From: André Szabolcs Szelp (firstname.lastname@example.org)
Date: Wed Nov 21 2007 - 04:45:46 CST
Peter Constable wrote:
> IMO, the established conventions for Mongolian embedded in horizontal come
> from the most common scenarios to date, embedded into Chinese or English,
> and the conventions are LTR or, in short runs, vertically, and I don't
> think embedding in Arabic or Hebrew should change that.
I don't agree with Peter and support John Hudson, given that there is no established convention yet (if there is any, that should be implemented of course).
Turning Mongolian in Arabic and Hebrew context clockwise (back) would seem not only natural, because that's what it directly evolved from, but also, because the "established convention embedded in horizontal (English, Chinese)" is _not_ to embed it LTR, but rather to embed it in the major direction of the embedding script (which is coincidally LTR in the above two cases), but which would be RTL in Arabic/Hebrew.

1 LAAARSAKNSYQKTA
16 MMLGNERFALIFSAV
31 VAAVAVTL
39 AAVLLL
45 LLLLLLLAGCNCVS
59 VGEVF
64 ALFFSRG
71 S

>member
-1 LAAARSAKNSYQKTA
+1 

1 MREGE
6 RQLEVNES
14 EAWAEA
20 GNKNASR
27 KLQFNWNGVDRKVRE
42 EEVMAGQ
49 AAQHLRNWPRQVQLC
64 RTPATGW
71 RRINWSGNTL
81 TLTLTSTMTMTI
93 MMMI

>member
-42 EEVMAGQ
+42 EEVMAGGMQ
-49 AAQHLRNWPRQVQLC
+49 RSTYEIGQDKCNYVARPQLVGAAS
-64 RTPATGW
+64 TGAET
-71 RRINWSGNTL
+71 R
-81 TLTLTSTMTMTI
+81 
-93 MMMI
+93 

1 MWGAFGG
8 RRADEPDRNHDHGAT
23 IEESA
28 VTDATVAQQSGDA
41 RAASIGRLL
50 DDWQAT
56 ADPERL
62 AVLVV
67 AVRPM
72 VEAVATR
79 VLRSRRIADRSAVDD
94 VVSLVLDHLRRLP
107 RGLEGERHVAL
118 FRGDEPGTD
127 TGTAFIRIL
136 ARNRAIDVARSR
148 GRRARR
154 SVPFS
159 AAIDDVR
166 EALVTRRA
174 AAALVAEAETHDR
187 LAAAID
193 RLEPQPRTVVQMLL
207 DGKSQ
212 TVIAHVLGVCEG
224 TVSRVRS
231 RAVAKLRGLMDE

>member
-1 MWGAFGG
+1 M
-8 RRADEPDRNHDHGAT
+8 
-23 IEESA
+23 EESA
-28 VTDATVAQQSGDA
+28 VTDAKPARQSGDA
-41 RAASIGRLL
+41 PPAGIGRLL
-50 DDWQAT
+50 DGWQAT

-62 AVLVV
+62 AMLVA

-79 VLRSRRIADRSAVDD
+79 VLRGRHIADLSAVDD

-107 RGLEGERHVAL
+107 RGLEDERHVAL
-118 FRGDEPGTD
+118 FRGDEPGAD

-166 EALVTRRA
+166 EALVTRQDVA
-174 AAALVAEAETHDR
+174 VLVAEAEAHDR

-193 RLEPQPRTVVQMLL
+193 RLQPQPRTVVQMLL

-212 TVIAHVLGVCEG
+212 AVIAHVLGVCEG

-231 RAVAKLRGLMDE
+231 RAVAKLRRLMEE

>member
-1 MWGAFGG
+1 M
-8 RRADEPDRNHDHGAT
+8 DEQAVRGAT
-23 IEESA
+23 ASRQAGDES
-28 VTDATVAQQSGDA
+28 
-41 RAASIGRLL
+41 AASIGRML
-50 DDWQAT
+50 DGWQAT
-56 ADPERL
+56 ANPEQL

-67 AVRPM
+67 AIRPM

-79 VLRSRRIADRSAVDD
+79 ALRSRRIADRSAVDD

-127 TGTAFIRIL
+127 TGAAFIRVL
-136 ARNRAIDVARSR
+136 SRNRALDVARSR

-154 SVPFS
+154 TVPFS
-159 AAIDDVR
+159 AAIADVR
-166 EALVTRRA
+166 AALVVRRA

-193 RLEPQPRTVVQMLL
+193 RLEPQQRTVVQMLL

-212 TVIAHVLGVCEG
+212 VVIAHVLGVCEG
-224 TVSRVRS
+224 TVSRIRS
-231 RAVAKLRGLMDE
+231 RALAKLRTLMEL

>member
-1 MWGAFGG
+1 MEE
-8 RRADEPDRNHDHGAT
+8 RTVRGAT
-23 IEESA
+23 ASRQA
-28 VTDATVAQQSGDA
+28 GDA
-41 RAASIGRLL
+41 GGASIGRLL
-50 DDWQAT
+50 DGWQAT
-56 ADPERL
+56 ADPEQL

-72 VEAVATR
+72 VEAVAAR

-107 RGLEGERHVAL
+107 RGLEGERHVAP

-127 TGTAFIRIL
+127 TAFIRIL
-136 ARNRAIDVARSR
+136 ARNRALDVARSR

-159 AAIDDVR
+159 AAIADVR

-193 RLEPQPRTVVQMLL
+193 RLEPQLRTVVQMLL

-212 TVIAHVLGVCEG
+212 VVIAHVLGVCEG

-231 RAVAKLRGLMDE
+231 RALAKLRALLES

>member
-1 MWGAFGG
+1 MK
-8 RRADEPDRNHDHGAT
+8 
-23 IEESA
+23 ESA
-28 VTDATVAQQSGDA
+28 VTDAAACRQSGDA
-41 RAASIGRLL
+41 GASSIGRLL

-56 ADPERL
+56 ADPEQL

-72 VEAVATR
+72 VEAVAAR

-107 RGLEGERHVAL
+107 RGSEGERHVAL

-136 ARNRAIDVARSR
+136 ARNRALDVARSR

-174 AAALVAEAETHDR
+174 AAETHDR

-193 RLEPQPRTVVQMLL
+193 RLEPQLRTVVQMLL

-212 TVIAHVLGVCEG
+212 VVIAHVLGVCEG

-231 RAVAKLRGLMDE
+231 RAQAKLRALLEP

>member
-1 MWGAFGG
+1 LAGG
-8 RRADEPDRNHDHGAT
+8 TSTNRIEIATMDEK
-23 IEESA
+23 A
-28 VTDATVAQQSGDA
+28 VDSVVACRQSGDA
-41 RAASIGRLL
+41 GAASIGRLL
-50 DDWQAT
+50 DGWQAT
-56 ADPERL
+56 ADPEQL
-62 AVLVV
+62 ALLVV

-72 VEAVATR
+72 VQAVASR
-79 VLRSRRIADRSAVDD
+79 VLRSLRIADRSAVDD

Also Peters argument (and example) that we do not embed Latin script into Arabic RTL is not a good one, as the cases are not analogous: The Latin script's and Arabic script's predecessors where _mirrored_. The Mongolians turned. If you take a printed Arabic text and turn the sheet, you "read it the Mongolian way". You can easily turn it back. Mirroring necessarily needs "mirrored copying".
Also, please keep in mind, that Mongolian is written top to bottom, so its natural direction inherently is incompatible with LGCA/AH. If you embed Latin to Arabic or Arabic into Latin, you do not change the major _orientation_ of the script (horizontal). If you necessarily change the orientation (because of the different major direction of writing), you can do either way. Consider the following: IF the latin script is turned, either clockwise or counter-clockwise 90 degrees (e.g. on books' spine), you can read the text equally easily (or difficultly) either turning way. Even turned 180 degrees you'll be able to read the letters easier than when they are mirrored. Therefore the analogy is none.
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